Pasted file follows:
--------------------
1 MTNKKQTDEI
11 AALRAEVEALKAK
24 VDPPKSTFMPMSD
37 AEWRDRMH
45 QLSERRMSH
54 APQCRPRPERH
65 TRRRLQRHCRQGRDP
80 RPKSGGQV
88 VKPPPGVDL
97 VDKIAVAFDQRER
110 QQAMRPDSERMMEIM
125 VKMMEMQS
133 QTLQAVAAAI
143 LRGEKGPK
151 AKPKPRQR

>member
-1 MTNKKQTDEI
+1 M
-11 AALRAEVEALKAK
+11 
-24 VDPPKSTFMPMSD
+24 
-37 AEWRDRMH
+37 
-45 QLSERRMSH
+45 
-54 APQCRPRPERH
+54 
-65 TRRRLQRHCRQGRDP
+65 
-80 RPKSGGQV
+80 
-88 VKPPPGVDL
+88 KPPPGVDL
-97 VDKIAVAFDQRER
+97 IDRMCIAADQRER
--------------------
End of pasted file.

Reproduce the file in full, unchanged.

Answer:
1 MTNKKQTDEI
11 AALRAEVEALKAK
24 VDPPKSTFMPMSD
37 AEWRDRMH
45 QLSERRMSH
54 APQCRPRPERH
65 TRRRLQRHCRQGRDP
80 RPKSGGQV
88 VKPPPGVDL
97 VDKIAVAFDQRER
110 QQAMRPDSERMMEIM
125 VKMMEMQS
133 QTLQAVAAAI
143 LRGEKGPK
151 AKPKPRQR

>member
-1 MTNKKQTDEI
+1 M
-11 AALRAEVEALKAK
+11 
-24 VDPPKSTFMPMSD
+24 
-37 AEWRDRMH
+37 
-45 QLSERRMSH
+45 
-54 APQCRPRPERH
+54 
-65 TRRRLQRHCRQGRDP
+65 
-80 RPKSGGQV
+80 
-88 VKPPPGVDL
+88 KPPPGVDL
-97 VDKIAVAFDQRER
+97 IDRMCIAADQRER